Cyber threats are on the radar for most law firms in their overall risk management, yet many lack in their preparedness against a significant event, Marsh’s 2014 Global Law Firm Cyber Survey reveals.
For law firms, protecting the confidential data of clients and the firm is imperative as any unintended leak of information related to intellectual property or a prominent legal case can be disastrous. A security breach could potentially harm business transactions, halt a pending merger or acquisition, or damage relationships. Furthermore, firms could face financial burdens associated with the expenses following a breach. First-party costs can mount from notification expenses, business interruption issues, or preparing a regulatory defense.
It is no surprise that 79% of survey respondents view cyber and privacy security as one of their top 10 risks in their overall strategy, and more than 40% of those would place it as an even more critical threat, listing it as one of their firm’s top five risks.
The concern surrounding cyber threats in the legal profession supports research dating back to 2011 from cybersecurity firm Mandiant, which stated that 80% of the largest 100 law firms had been hacked. In Marsh’s survey, 7% of respondents stated that they had been subject to a successful cyber attack within the last three years.
Even within the last year, many law firms have faced serious cyber incidents. In May 2014, a grand jury in the Western District of Pennsylvania indicted five Chinese military hackers in a case involving AmLaw 100 firm. Another large firm suffered a breach in February of current and former employees’ personal data, which was held by a vendor. The documents included tax information, Social Security numbers, passport information and other valuable federal data.
But despite the pressing concern, results indicate that 72% of respondents acknowledged that their firm has not assessed and scaled the cost of a data breach based on the information. Furthermore, 51% have not taken the precautionary measures to insure their cyber risk, or are unaware if their firm has taken such action. And nearly two-thirds of respondents have not calculated the effective revenue lost or extra expenses incurred in the aftermath of a cyber attack.
Yet, almost all of the respondents say they are aware of the risks and take cyber/privacy risks seriously. The legal industry, as a whole, has been a target of regulators and government industries for not having enough defense surrounding the personal data and client information they collect in store. As early as 2009, the FBI has cited that the legal industry, as a group, could easily succumb to cyber incidents. Furthermore, in 2011, the FBI began an initiative to bring awareness and education to law firms at risk, meeting with major law firms in New York to discuss their cyber preparedness. The Bureau also followed up with the firms to educate them about precautions to secure their offices from cyber attacks, hacktivists and data breaches by third-party vendors, employees or former staff.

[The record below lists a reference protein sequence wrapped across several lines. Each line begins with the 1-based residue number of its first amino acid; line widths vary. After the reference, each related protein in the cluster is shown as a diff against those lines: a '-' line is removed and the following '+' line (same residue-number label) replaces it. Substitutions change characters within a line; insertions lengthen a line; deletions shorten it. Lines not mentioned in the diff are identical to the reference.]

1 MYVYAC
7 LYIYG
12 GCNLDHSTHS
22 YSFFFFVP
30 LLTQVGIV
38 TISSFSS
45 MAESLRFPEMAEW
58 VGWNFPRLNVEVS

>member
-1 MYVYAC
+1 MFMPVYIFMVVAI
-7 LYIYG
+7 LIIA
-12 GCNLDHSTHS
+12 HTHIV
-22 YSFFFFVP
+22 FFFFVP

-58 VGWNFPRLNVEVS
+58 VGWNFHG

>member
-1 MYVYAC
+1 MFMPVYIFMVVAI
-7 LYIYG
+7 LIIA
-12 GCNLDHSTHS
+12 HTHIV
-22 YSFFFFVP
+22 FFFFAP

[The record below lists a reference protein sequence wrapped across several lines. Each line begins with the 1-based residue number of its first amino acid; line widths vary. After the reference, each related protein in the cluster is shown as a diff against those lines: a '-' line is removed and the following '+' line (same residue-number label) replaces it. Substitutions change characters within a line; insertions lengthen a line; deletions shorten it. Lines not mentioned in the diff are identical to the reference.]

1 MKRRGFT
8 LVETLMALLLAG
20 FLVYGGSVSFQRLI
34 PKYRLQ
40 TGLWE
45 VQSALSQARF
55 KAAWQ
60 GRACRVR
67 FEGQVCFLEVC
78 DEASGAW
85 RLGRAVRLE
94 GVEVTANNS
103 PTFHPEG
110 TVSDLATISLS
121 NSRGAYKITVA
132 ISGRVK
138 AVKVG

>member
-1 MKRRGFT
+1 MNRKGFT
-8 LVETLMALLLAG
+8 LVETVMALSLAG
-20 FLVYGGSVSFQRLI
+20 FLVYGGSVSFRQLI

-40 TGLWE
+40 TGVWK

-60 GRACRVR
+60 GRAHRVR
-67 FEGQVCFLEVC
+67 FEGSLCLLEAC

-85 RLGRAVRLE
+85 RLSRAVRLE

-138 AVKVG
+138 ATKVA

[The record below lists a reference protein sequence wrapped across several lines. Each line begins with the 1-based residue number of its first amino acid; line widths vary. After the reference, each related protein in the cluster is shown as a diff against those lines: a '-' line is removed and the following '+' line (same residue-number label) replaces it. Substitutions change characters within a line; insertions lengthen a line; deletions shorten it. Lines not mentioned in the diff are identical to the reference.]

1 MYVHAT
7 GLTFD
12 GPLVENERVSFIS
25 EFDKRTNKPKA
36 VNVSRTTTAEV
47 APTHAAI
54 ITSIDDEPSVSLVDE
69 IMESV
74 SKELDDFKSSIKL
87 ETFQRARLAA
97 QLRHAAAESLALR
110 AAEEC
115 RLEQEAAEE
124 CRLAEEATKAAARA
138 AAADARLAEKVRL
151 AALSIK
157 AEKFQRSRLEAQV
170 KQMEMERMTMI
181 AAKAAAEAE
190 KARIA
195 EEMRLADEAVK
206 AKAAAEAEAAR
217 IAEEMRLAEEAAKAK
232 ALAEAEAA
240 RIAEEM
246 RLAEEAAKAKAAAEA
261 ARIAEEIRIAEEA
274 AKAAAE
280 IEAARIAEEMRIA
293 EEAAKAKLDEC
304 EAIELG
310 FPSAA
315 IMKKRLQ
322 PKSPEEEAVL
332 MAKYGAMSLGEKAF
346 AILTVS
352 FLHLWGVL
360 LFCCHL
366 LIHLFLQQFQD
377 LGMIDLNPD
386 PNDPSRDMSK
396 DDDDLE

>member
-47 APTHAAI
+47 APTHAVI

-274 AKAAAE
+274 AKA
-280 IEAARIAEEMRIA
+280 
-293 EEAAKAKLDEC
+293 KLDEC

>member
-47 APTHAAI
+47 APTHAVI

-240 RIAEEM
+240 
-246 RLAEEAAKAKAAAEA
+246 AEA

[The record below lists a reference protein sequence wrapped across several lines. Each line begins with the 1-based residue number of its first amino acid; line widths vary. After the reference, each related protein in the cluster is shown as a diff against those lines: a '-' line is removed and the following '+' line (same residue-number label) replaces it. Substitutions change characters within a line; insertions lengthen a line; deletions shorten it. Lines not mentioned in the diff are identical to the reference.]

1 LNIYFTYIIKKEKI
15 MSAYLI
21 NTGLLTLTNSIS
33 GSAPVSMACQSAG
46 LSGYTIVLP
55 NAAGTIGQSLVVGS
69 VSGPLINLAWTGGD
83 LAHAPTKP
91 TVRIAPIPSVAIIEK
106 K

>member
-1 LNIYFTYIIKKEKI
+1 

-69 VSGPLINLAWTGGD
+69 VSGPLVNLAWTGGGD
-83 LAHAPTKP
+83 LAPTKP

And many firms have taken some security precautions. Ninety-eight percent of respondents have secure redundant systems in place, including offsite data vaults and servers. Another 75% have internal controls in place to detect non-compliance with privacy policies.
However, many firms are still vulnerable in other areas. Survey results show that 67% of respondents outsourced vendors for their information technology needs, despite the fact that recent cyber incidents revealed that exposure to third-party suppliers and vendors is a weak spot in a business’ cyber defense, often allowing unauthorized personnel to access valuable and confidential information.
Still, most respondents treat their cyber and privacy security with a top-down approach. Information technology teams were most involved in the review and management of overall cyber/privacy risks, followed by the firm’s management group, general counsel and risk management team.
Ameliorating the threat can still be a difficult (and even impossible) task, especially as hackers find new ways to obtain confidential information. Law firms are also not required to disclose a hacking incident, unlike many other organizations or consumer-oriented companies, making analyzing a firm’s cybersecurity a challenging tasks. They may have been hacked, and not even know it.
For an industry that pushes for their clients to protect themselves extensively against risks that could lead to extensive damages to their business, results show that not all firms practice what they preach. When it comes to cyber security—and insurance protection—lawyers sometimes approach with a “do as I say” mentality, not “do as I do.”